Pisanu P.,Water and Natural Resources |
Kingsford R.T.,University of New South Wales |
Wilson B.,Eco Logical Australia Pty Ltd |
Bonifacio R.,Water and Natural Resources
Austral Ecology | Year: 2015
The Lake Eyre Basin, one of the world's last unregulated wild river basins, covers almost one sixth of the Australian continent, with large areas of connected wetlands (73903km2), including floodplains, lakes, waterholes and river channels. Few data existed and so we used literature and government biotic and abiotic data and anthropogenic impacts to assess the conservation risk of the ecosystem as Least Concern (IUCN Red List criteria for ecosystems, version 2.0). This was based on limited distributional change and low levels of degradation or anthropogenic threatening processes. The approach could be applied to ecosystem assessments of other large river basins around the world, given the Lake Eyre Basin occupies one extreme (unmodified) while the Aral Sea (collapsed), previously assessed, occupies the other extreme (highly modified). River flow analysis with available biotic data is critical for risk assessment as well as identification and tracking of long-term threats. Assessment was possible at this large basin scale and appropriate, given the critical importance of connectivity but could also occur at finer spatial scale. Increased diversions for irrigation, mining impacts on floodplains and projected increased temperatures threaten the current status (Least Concern) of the connected wetlands of the Lake Eyre Basin ecosystem. © 2014 Ecological Society of Australia.
Dalgleish S.A.,Edith Cowan University |
Dalgleish S.A.,Eco Logical Australia Pty Ltd |
Van Etten E.J.B.,Edith Cowan University |
Stock W.D.,Edith Cowan University |
Knuckey C.,Edith Cowan University
International Journal of Wildland Fire | Year: 2015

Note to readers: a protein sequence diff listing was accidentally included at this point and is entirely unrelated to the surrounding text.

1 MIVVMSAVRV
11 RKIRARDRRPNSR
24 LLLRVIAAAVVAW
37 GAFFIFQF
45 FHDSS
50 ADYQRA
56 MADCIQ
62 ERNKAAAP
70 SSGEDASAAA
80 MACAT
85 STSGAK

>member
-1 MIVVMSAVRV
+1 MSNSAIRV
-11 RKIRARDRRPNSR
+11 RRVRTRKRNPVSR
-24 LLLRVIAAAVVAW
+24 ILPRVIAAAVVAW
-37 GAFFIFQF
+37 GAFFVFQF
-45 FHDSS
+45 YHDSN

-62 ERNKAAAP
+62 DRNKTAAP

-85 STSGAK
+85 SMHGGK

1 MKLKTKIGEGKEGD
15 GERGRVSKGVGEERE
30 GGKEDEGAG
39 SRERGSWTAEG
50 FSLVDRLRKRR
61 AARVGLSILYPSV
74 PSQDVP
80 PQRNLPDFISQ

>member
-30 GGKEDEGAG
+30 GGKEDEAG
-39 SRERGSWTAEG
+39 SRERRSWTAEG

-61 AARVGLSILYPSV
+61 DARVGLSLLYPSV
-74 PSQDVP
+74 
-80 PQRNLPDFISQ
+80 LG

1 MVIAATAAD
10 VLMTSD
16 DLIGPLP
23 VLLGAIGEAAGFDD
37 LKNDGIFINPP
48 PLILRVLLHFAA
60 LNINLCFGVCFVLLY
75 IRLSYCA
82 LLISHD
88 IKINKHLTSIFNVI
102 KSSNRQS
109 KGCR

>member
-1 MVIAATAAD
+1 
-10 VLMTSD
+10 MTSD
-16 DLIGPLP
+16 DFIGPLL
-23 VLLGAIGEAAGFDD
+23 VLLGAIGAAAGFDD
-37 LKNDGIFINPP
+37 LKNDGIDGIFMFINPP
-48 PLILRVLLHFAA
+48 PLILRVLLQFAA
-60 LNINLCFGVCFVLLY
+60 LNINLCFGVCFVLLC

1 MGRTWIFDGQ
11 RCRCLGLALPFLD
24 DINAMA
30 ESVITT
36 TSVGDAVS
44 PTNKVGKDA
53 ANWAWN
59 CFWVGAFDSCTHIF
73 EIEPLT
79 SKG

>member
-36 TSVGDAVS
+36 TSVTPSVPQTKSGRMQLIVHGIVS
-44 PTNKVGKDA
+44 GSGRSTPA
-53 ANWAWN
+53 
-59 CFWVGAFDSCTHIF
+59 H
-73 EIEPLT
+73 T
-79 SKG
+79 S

Understanding fuel dynamics in fire-prone ecosystems is important because fuels play a central role in shaping fire hazard and behaviour. There is ongoing debate over whether fire hazard continually increases with time since fire in shrublands of Mediterranean-Type climates, and studies of the temporal changes in fuel loads can contribute to this discussion. We used a chronosequence of fire ages to investigate fuel dynamics and recovery of vegetation structure in the Acacia-dominated shrublands of interior south-west Western Australia. We collected and measured fuels from vegetation with fire ages ranging from 6 to 80+ years and then fitted linear, negative exponential, quadratic and logarithmic models to explore temporal patterns of fuel accumulation. Components of fine (<1cm) fuel (ground, aerial live, aerial dead) and total fine fuel levels were found to accumulate rapidly in the first few years following a fire and then gradually increase for many decades thereafter. On average, total fine fuel was ∼10tha-1 at 10 years post fire, and ∼20tha-1 after 40-60 years. Akaike's Information Criterion did not confidently discriminate between linear models and those that plateau at a certain fire age. However, all models showed gradual accumulation of fuel between 10 and 60 years post fire. Dead fine fuel (both litter and aerial) was virtually absent from young shrubland (<10 years) but accumulated slowly with age and comprised around 40% of total fine fuel in long-unburnt stands (>50 years). Although there is some evidence of shrub senescence in very long-unburnt vegetation (>60 years), no corresponding decline in fuel levels was detected, suggesting lag effects or inter-fire recruitment to maintain vegetation structure and fuel levels. Fuel structure and quantity varied considerably across the landscape, even within areas of the same landform and time since fire. We found that some of this variation was attributable to soil depth but suggest that other environmental factors may also cause variation in vegetation and fuel characteristics.